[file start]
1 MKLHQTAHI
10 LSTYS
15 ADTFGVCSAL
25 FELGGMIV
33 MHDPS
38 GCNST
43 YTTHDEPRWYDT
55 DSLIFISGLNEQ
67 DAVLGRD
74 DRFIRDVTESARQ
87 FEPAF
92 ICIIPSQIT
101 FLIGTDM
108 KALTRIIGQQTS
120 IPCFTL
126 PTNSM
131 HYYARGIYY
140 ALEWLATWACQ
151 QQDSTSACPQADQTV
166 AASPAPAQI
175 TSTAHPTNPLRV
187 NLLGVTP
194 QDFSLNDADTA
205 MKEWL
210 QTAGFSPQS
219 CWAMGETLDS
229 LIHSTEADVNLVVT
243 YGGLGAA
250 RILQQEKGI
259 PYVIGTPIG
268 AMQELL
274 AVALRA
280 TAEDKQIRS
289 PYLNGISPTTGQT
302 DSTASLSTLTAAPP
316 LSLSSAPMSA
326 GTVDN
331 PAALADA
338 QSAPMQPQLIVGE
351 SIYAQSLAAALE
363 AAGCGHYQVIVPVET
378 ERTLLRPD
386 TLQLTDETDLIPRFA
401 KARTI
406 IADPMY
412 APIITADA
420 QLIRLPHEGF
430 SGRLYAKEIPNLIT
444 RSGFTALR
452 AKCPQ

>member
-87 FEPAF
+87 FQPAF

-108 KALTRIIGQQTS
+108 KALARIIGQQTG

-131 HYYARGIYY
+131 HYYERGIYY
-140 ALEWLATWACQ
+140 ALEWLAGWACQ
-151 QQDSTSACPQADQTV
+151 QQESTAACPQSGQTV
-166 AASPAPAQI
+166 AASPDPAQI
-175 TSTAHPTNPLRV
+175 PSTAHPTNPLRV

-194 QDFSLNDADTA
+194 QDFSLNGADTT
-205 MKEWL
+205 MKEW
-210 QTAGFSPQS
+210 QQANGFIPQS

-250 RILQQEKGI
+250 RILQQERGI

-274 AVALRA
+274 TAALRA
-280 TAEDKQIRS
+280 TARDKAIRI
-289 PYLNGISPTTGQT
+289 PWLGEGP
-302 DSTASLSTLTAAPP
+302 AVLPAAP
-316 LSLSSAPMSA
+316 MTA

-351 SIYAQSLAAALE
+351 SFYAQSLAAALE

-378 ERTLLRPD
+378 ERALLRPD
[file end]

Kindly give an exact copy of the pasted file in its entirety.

1 MKLHQTAHI
10 LSTYS
15 ADTFGVCSAL
25 FELGGMIV
33 MHDPS
38 GCNST
43 YTTHDEPRWYDT
55 DSLIFISGLNEQ
67 DAVLGRD
74 DRFIRDVTESARQ
87 FEPAF
92 ICIIPSQIT
101 FLIGTDM
108 KALTRIIGQQTS
120 IPCFTL
126 PTNSM
131 HYYARGIYY
140 ALEWLATWACQ
151 QQDSTSACPQADQTV
166 AASPAPAQI
175 TSTAHPTNPLRV
187 NLLGVTP
194 QDFSLNDADTA
205 MKEWL
210 QTAGFSPQS
219 CWAMGETLDS
229 LIHSTEADVNLVVT
243 YGGLGAA
250 RILQQEKGI
259 PYVIGTPIG
268 AMQELL
274 AVALRA
280 TAEDKQIRS
289 PYLNGISPTTGQT
302 DSTASLSTLTAAPP
316 LSLSSAPMSA
326 GTVDN
331 PAALADA
338 QSAPMQPQLIVGE
351 SIYAQSLAAALE
363 AAGCGHYQVIVPVET
378 ERTLLRPD
386 TLQLTDETDLIPRFA
401 KARTI
406 IADPMY
412 APIITADA
420 QLIRLPHEGF
430 SGRLYAKEIPNLIT
444 RSGFTALR
452 AKCPQ

>member
-87 FEPAF
+87 FQPAF

-108 KALTRIIGQQTS
+108 KALARIIGQQTG

-131 HYYARGIYY
+131 HYYERGIYY
-140 ALEWLATWACQ
+140 ALEWLAGWACQ
-151 QQDSTSACPQADQTV
+151 QQESTAACPQSGQTV
-166 AASPAPAQI
+166 AASPDPAQI
-175 TSTAHPTNPLRV
+175 PSTAHPTNPLRV

-194 QDFSLNDADTA
+194 QDFSLNGADTT
-205 MKEWL
+205 MKEW
-210 QTAGFSPQS
+210 QQANGFIPQS

-250 RILQQEKGI
+250 RILQQERGI

-274 AVALRA
+274 TAALRA
-280 TAEDKQIRS
+280 TARDKAIRI
-289 PYLNGISPTTGQT
+289 PWLGEGP
-302 DSTASLSTLTAAPP
+302 AVLPAAP
-316 LSLSSAPMSA
+316 MTA

-351 SIYAQSLAAALE
+351 SFYAQSLAAALE

-378 ERTLLRPD
+378 ERALLRPD